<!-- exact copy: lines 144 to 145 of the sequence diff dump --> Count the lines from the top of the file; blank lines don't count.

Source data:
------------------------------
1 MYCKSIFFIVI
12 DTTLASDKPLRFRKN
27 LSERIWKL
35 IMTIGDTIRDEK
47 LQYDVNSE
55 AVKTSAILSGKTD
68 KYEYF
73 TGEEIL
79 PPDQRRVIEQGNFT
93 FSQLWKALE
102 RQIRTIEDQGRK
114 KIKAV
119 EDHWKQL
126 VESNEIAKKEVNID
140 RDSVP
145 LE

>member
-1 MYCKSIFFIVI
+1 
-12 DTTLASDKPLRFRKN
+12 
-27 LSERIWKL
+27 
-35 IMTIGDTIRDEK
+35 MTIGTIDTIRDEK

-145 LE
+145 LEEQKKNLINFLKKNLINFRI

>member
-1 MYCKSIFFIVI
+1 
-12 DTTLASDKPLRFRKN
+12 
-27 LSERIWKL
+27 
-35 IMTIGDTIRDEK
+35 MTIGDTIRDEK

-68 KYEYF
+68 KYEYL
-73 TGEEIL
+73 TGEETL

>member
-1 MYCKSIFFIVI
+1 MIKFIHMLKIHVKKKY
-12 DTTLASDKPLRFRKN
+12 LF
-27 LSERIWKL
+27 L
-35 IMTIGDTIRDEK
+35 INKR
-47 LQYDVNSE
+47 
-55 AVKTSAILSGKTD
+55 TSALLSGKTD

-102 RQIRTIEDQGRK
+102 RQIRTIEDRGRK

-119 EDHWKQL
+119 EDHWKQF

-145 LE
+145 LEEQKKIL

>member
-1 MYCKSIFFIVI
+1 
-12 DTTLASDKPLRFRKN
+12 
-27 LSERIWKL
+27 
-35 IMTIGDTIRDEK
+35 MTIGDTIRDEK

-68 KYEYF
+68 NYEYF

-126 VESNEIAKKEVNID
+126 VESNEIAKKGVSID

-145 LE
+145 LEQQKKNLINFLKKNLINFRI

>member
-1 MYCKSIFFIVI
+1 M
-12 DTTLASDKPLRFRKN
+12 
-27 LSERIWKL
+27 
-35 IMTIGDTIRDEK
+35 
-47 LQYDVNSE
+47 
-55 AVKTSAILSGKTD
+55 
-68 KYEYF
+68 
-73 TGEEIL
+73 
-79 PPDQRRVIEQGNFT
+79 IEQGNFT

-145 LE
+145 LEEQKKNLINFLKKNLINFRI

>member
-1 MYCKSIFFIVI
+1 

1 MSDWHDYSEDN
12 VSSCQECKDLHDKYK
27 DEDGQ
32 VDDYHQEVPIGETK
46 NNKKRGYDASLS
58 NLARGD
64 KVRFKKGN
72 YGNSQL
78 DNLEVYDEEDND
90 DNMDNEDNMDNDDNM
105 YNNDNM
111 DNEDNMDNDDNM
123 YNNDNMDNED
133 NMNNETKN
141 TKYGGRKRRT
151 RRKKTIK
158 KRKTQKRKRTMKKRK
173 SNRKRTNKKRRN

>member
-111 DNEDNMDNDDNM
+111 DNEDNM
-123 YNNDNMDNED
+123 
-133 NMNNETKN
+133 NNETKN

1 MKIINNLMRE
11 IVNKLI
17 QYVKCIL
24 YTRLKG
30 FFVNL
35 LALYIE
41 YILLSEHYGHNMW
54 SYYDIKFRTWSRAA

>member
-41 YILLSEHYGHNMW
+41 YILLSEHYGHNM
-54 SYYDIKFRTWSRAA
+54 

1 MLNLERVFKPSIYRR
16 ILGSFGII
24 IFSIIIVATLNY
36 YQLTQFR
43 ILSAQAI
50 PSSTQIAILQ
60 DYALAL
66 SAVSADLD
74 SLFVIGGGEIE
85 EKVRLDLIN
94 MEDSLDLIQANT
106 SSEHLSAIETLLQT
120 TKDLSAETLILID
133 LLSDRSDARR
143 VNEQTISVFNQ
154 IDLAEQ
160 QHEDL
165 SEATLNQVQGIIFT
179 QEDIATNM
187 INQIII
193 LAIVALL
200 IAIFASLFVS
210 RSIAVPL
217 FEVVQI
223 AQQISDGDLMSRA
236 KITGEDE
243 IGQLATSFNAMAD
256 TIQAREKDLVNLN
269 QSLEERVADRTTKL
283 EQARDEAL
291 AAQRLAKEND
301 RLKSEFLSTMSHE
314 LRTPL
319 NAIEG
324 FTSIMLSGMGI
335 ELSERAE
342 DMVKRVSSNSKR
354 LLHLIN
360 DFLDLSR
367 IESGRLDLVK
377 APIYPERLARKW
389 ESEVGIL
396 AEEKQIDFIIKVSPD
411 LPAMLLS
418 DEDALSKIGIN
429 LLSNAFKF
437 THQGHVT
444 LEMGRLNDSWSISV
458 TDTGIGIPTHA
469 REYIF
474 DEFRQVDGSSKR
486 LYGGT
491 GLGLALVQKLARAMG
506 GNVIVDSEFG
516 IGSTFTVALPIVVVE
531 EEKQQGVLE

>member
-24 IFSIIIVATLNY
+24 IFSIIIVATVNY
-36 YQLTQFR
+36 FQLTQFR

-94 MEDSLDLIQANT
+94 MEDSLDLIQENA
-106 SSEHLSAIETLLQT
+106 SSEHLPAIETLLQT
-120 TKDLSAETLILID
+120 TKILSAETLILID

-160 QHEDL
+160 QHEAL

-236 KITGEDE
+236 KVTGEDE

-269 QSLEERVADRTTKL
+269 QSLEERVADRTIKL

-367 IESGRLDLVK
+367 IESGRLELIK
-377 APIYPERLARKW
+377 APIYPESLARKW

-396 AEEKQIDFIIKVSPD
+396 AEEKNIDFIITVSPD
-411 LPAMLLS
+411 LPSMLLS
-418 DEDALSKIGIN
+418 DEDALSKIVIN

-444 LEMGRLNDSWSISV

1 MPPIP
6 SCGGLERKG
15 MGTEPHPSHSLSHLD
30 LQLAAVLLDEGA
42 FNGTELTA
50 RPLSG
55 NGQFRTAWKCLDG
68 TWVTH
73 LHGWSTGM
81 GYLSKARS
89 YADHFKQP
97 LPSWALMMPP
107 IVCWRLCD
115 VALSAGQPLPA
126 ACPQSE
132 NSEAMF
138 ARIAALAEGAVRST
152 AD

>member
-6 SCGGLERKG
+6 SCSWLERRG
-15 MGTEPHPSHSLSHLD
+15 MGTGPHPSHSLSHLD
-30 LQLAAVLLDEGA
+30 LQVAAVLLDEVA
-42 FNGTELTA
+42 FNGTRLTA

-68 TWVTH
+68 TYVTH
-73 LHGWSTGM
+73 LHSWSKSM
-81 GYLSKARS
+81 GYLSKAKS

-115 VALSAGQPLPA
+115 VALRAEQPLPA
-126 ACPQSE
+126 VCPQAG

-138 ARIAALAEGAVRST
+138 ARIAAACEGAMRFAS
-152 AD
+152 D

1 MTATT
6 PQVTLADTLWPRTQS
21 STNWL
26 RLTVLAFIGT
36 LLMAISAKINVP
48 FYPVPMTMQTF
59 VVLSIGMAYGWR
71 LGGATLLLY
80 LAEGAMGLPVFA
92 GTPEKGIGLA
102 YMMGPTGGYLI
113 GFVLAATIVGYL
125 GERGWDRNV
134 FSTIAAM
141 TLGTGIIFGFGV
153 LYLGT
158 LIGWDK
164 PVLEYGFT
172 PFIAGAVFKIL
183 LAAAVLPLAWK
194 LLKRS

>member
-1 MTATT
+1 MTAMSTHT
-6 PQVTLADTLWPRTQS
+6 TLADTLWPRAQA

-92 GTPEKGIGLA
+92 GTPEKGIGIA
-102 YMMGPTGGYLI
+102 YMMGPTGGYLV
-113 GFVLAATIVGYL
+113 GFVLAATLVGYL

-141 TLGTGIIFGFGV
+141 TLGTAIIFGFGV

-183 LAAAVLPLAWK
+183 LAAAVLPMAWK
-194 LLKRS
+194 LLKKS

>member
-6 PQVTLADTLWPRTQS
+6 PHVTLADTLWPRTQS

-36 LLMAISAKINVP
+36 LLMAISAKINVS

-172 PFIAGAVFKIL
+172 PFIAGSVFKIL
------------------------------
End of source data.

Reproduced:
66 SAVSADLD
74 SLFVIGGGEIE